One of the great joys of my job as a web developer, and of my life in general, is the opportunity to learn new things. Every time a new technology is released, or a new project crosses my desk, its time to buckle down and figure out what my known unknowns are and start filling in the gaps in my knowledge.
Working at Blue Tent is fantastic in almost every respect – I get interesting projects to work on, the opportunity to live and play in the mountains, and a steady paycheck to keep my climbing rack full, my skis waxed, and my bikes tuned. I say ‘almost’, because there is a downside to life in a small dev shop in a small mountain valley in western Colorado – the lack of a vibrant developer community. There’s always Google and IRC, of course, but there’s really nothing that can beat asking a question face to face of someone with some real world experience.
So I’m looking forward to having the chance to do just that at DrupalCon Denver – to listen to other developers talk about how they’ve solved problems similar to the ones I face, to be able to bounce ideas and questions off of them, and also to just hear what cool projects other folks in the Drupal community have been working on recently.
Here are some of the talks I’m looking foward to:
I’m not sure what the ‘Apps’ concept is about in Drupal, but a lot of the work I do is building applications on top of Drupal. One of the big challenges building of maintaining projects like that is how to deploy and distribute them. The Features module, drush make, and installation profiles have really changed my life in that regard. I always try to stay on top of what’s going on in the distribution/configuration management space so I’m going to check this one out.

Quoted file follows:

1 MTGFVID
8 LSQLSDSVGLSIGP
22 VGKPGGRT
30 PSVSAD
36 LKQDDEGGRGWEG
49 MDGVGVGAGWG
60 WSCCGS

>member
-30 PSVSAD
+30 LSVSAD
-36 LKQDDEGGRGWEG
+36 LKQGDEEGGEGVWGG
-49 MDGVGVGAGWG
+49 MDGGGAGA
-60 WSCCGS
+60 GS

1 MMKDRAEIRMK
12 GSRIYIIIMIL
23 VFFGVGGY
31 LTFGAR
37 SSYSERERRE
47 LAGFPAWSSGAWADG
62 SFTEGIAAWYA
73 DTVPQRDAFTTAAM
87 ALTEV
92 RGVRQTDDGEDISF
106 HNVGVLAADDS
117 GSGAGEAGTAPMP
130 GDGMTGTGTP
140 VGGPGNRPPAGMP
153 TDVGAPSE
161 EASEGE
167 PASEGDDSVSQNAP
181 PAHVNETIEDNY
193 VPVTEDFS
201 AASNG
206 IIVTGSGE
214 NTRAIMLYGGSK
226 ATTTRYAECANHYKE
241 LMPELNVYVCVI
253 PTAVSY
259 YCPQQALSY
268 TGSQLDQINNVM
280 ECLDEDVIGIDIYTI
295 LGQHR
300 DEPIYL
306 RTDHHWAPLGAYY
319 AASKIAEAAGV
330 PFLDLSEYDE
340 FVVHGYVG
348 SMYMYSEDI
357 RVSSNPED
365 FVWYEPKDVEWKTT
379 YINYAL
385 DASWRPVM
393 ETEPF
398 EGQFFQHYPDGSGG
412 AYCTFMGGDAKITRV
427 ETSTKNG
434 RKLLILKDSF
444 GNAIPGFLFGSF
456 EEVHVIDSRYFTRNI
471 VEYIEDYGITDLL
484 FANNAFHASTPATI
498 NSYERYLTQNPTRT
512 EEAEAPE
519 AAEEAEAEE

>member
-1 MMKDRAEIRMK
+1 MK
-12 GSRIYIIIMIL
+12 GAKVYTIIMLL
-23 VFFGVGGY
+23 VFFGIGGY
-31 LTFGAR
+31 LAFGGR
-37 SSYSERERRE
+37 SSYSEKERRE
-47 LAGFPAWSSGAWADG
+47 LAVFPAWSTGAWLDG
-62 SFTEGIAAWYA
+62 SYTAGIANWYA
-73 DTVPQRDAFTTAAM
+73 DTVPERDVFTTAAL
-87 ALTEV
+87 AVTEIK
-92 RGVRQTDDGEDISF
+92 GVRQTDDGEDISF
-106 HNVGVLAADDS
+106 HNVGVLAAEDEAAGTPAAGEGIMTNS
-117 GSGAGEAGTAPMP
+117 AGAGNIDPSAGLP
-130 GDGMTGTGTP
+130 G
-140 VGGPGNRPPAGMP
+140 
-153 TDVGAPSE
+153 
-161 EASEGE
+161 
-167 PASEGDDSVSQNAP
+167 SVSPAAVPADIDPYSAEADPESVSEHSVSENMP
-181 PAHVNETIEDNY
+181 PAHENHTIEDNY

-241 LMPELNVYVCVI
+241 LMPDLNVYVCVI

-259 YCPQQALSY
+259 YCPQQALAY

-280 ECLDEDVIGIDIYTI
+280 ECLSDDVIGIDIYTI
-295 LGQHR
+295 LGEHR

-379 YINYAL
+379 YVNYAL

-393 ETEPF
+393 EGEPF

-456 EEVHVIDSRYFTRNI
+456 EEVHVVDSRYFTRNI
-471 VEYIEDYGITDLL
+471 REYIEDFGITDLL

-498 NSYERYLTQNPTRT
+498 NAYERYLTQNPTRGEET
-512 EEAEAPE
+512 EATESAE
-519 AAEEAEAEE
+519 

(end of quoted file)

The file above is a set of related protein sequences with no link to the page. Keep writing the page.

Over the years my projects have gotten bigger and bigger and I work with more and more people. There’s a lot written about how to manage these teams and projects but not a lot about how to develop a process that’s right for you. None of the standard approaches seem to be a perfect fit with the culture and type of work we do here at Blue Tent, so I’m interested to hear how another team went through the process of developing a process that works for them.
I’ve recently embarked on a charitable Drupal project in my free time. One of the project requirements is that all content published on the site be available in several languages, including Arabic (right-to-left reading languages present extra challenges). Drupal has so much multi-lingual support its kind of dizzying to try to pin down the best approach in this particular scenario. In Drupal development, you can save a ton of effort if you use the appropriate tool for its intended purpose, so I’m hoping to sort out which modules are meant for which use cases in multi-lingual world.
So, yeah, did I mention a lot my work involves building applications on top of Drupal? I store and display tons of custom data all the time within Drupal. In the past we were limited to custom tables (Schema API), with custom forms (Forms API), and custom views handlers (Views API). I’m kind of ashamed to admit that I still haven’t written a single entity. I’m really interested in the question of when to use entities and when to use custom data tables and also just getting human-level intro to the core pieces of Entity building.
I spend a lot of time writing custom views filter, field handlers, display plugins, &c. I’m curious what’s new in Views 3 for Drupal 7.
One of my personal interests has always been how technology can be leveraged to create positive changes in the world. I’m interested to see what various teams have been using Drupal to accomplish. There’s nothing cooler to me than using virtual tools to effect real change in people’s lives.